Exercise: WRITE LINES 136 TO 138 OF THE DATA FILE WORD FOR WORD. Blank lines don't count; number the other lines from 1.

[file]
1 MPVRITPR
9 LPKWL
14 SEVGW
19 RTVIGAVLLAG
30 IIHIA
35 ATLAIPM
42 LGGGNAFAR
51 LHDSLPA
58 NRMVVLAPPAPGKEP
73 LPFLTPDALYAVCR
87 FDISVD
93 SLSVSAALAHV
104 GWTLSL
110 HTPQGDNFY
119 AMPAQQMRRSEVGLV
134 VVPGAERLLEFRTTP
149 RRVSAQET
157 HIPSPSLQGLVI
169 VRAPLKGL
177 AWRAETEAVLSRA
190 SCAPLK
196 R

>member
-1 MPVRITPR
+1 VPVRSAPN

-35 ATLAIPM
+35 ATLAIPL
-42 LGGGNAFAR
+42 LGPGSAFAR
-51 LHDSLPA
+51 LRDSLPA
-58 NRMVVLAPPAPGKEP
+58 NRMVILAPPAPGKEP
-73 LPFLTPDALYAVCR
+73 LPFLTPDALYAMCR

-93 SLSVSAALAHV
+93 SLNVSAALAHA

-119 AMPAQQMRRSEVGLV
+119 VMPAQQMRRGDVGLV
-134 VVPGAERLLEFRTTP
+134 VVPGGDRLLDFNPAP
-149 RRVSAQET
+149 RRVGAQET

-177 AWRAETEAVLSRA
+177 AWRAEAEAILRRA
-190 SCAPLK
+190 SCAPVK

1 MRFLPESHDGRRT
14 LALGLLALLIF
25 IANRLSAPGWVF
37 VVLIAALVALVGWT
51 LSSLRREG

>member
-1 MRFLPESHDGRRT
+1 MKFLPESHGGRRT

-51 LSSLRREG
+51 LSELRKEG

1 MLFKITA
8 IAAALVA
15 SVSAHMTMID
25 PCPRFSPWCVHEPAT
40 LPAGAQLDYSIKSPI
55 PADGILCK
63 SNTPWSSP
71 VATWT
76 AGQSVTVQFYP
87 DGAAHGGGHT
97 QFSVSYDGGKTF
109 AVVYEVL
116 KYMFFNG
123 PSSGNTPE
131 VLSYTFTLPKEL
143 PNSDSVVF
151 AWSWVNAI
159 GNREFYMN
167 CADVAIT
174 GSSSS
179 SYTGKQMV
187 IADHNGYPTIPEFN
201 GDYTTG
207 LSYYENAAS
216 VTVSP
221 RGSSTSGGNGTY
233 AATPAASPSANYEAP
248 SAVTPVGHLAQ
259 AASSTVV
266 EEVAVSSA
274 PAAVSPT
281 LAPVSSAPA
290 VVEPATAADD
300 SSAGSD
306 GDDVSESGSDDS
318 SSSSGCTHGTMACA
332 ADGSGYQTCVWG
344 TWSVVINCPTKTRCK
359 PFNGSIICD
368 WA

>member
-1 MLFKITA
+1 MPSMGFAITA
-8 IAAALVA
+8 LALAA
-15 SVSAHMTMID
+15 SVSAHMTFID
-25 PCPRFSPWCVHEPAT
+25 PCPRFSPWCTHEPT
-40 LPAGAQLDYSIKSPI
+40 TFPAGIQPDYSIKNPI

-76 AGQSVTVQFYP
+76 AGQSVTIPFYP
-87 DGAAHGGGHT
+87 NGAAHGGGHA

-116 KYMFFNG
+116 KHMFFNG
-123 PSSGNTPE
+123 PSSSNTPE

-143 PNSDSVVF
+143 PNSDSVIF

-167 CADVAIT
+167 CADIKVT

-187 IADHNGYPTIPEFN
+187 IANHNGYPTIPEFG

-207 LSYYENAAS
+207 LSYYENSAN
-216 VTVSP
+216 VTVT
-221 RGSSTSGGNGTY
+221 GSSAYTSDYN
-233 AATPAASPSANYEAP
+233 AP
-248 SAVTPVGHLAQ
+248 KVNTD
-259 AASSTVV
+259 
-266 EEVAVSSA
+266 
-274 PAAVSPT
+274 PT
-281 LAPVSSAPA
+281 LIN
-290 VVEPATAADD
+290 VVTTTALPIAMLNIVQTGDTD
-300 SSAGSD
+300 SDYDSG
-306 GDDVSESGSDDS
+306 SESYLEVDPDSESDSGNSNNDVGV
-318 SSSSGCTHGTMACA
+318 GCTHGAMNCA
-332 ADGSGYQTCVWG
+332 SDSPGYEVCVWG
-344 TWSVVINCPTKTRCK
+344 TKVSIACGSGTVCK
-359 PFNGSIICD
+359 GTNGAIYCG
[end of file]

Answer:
+266 
-274 PAAVSPT
+274 PT